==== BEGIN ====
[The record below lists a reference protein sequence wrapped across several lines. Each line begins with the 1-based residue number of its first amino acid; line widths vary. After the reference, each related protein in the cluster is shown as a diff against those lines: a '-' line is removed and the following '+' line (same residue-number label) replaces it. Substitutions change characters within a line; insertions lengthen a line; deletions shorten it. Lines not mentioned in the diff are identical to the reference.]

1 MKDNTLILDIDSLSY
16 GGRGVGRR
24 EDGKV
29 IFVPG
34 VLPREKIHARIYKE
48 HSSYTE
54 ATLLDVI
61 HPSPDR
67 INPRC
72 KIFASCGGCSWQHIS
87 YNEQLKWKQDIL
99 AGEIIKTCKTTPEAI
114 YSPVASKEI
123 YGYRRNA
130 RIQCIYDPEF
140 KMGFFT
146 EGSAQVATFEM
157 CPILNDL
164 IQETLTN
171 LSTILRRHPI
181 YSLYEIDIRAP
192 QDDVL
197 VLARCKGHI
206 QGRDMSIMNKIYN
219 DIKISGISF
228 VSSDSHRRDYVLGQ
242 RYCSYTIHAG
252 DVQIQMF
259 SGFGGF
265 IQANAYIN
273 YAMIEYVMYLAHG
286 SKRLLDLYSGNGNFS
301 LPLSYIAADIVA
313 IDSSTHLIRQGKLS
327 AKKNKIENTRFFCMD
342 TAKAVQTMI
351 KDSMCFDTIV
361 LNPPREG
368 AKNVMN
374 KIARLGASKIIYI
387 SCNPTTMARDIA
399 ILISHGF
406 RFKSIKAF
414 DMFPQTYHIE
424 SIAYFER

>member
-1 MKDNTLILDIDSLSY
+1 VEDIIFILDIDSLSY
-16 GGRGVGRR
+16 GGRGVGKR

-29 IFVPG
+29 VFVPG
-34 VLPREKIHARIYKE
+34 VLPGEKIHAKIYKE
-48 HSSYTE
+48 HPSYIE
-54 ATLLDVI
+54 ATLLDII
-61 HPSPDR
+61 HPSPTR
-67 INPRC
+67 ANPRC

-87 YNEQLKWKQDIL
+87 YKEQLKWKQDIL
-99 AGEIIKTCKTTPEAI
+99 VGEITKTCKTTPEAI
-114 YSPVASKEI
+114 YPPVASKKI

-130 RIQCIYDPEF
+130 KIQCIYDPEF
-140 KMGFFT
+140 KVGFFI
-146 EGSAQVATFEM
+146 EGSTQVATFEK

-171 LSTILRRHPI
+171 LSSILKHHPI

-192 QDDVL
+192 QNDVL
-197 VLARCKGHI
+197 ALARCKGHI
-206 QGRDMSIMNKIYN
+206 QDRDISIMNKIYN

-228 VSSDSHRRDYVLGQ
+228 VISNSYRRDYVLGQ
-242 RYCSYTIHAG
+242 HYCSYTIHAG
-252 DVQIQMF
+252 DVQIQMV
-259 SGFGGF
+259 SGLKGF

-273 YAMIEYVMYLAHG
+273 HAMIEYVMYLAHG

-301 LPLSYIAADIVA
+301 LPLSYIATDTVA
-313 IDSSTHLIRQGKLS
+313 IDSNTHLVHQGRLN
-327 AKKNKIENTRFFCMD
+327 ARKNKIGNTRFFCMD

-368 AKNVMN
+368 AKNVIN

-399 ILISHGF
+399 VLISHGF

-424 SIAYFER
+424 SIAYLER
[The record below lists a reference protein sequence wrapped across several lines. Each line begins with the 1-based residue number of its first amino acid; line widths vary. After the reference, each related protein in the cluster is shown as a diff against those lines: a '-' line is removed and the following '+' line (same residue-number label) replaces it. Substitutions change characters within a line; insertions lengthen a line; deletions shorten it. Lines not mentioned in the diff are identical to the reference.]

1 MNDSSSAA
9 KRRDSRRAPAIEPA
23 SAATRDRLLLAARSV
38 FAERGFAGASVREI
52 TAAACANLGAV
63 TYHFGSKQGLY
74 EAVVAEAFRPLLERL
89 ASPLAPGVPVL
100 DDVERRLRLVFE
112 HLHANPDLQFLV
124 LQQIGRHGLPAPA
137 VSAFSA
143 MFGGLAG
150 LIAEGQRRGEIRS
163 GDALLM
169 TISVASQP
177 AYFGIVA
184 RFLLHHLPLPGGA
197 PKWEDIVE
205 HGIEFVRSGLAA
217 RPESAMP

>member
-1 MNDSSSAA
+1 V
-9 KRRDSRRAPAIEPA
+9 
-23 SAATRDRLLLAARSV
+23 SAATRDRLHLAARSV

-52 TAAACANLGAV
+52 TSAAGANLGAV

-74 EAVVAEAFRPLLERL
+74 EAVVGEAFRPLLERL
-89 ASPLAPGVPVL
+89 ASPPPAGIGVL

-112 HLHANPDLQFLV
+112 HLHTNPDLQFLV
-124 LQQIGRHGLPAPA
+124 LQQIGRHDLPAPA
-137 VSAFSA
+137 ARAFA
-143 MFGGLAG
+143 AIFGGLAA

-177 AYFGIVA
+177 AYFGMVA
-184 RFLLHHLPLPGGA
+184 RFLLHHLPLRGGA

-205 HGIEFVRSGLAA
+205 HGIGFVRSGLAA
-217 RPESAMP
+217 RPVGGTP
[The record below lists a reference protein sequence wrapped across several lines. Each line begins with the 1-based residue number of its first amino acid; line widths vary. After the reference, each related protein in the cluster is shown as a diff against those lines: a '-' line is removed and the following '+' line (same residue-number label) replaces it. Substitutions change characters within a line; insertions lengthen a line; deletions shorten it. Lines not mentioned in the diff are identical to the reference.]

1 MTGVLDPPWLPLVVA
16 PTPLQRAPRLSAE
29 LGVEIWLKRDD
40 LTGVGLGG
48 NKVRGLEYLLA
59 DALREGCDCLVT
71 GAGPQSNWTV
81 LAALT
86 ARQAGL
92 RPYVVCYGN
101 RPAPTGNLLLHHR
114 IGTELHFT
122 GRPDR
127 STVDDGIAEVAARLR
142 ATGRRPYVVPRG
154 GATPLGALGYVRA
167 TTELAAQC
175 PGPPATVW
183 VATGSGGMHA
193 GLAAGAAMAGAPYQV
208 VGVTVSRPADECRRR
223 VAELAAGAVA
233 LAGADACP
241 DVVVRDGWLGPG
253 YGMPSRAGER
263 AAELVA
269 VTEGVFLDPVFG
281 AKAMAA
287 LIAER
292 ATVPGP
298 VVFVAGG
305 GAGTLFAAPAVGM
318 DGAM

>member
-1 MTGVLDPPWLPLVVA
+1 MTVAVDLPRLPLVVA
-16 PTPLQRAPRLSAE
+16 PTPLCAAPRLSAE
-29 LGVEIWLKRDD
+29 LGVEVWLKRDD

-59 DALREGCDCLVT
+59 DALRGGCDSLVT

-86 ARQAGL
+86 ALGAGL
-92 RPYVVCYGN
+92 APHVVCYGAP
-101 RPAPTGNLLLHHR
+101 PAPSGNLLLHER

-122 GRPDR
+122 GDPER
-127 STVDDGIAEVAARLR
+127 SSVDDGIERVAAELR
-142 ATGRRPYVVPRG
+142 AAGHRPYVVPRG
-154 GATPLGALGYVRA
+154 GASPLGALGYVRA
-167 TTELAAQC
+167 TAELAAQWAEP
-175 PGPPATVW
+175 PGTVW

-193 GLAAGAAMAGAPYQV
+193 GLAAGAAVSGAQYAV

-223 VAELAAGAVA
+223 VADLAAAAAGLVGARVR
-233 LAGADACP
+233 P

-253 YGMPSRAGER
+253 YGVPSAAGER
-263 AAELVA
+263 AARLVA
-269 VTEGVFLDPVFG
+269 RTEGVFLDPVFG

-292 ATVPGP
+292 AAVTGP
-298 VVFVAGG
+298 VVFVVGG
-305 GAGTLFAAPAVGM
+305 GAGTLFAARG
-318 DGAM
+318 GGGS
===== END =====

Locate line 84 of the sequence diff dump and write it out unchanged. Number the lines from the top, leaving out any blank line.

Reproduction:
-228 VSSDSHRRDYVLGQ